This Meningococcal Awareness Week, Meningococcal Australia is urging all parents to be aware and SHARE the facts with family and friends to debunk the misconceptions around meningococcal disease.
Unfortunately we still see between 200 and 250 cases of meningococcal disease every year, and the great majority of these are caused by meningococcal B.
Sadly, it is in children under five years where the incidence of meningococcal disease is highest. Of those who contract the disease, five per cent will lose their lives, and around 20 per cent will have permanent disabilities.
After sharing the stories of Danielle, Kendall and Grant, today we’re bringing you a list of the most common questions asked about this devastating disease. Share them with your friends and family. Because knowledge is power.
1. What is meningococcal disease and how is it spread to people so young?
Meningococcal disease is an acute bacterial infection. In Australia there are 5 main strains of the disease – A, B, C, Y and W (previously known as W135).
Meningococcal disease is hard to identify because it can appear in several different forms, depending on which part of the body the bacteria invade. There can be meningitis or septicaemia, or a combination of both. Meningitis is inflammation of the lining of the brain and spinal cord and Septicaemia is blood poisoning, which is the more dangerous and deadly of the two forms.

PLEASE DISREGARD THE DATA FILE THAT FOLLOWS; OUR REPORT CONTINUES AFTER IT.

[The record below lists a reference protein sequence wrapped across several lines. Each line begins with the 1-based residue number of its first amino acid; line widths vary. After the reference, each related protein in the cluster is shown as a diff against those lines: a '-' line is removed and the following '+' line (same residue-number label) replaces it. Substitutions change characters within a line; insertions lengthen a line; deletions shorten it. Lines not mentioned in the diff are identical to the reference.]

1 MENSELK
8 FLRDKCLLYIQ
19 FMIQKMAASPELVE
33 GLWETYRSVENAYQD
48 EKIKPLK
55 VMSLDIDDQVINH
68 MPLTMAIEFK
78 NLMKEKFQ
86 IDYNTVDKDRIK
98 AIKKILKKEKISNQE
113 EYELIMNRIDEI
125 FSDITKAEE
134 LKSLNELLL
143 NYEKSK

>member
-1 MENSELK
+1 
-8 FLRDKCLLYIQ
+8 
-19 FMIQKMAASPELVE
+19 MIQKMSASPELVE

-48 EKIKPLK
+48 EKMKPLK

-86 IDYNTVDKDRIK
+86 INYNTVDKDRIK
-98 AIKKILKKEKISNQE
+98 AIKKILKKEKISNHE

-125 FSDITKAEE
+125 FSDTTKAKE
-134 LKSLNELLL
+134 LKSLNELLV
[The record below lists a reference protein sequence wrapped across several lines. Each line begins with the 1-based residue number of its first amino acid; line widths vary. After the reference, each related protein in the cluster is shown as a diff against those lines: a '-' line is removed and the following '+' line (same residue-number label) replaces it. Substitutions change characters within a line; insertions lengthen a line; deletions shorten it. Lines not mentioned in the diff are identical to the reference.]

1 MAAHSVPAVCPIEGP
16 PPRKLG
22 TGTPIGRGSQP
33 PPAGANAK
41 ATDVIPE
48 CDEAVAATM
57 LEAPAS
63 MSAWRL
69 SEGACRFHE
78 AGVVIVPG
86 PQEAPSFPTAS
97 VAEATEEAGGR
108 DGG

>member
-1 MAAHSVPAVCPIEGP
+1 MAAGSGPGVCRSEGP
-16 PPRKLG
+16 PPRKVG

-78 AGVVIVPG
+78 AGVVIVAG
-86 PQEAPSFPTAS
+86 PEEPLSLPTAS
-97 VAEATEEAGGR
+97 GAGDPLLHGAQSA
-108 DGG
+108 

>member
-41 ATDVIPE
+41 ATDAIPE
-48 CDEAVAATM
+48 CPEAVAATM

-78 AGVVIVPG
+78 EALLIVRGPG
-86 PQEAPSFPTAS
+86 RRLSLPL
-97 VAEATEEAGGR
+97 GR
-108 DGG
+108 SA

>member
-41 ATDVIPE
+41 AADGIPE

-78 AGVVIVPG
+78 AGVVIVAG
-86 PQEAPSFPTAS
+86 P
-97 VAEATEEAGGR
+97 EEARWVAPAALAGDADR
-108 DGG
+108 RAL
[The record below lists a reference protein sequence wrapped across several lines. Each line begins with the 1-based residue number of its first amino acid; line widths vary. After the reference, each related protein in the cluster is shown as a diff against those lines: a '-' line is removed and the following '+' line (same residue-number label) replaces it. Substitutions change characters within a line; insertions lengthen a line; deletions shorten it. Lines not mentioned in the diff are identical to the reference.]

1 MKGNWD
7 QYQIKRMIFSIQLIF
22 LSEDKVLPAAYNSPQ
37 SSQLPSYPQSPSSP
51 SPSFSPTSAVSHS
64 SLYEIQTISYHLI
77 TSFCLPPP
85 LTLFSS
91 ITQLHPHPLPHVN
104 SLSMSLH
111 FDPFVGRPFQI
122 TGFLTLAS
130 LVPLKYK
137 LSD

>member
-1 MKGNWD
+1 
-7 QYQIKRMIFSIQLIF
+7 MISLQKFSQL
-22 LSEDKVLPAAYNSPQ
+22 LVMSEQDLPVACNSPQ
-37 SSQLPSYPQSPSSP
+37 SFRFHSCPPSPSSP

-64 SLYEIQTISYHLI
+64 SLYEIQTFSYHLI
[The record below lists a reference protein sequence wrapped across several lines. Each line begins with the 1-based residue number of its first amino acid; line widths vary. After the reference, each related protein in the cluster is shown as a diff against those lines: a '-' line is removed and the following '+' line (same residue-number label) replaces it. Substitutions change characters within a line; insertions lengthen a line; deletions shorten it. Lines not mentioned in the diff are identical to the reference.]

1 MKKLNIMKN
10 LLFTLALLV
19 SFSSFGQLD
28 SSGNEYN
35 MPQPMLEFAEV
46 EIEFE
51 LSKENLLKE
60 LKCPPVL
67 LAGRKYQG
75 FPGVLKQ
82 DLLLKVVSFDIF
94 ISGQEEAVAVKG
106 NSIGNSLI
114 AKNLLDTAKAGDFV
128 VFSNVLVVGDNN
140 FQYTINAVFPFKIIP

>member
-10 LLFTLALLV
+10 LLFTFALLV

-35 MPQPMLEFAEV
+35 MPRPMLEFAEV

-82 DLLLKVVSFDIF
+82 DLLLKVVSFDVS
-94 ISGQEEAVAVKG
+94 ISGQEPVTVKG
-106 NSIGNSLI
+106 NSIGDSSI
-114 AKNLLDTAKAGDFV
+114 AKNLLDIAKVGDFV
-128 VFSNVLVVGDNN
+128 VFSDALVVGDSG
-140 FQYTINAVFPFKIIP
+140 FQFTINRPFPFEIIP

Meningococcal disease can affect people of all ages, from babies to the elderly and everyone in between. However babies and children can be at a higher risk due to their less mature immune system and a tendency to put things in their mouth. Teenagers and young adults from 15 to 25 years old can also be considered higher risk due to their socially interactive lifestyles that is more likely to involve intimate activities such as kissing and sharing drinks. Winter and early spring are also higher risk times of the year as there are many viruses around which can weaken the body’s natural immune system. It is possible to catch a virus first, followed a few days later by a meningococcal infection, which makes early identification very hard.
2. What’s the difference between meningococcal disease and meningitis?
Meningitis is inflammation of the lining of the brain and spinal cord. There are many different forms of meningitis including fungal, viral and bacterial. Bacterial meningitis is the most serious form of the disease. Most cases of bacterial meningitis are caused by three species of bacteria: Haemophilus influenzae type b (Hib), Streptococcus pneumoniae (pneumococcus) and Neisseria meningitidis (meningococcus).
Meningococcal disease is an acute bacterial infection that can cause death within hours and may appear as meningitis (bacterial form as described above) or septicaemia (blood poisoning).
Meningococcal septicemia is the more deadly type of disease. Bacteria enter the blood stream and multiply uncontrollably, damaging the walls of the blood vessels and causing bleeding into the skin (the rash).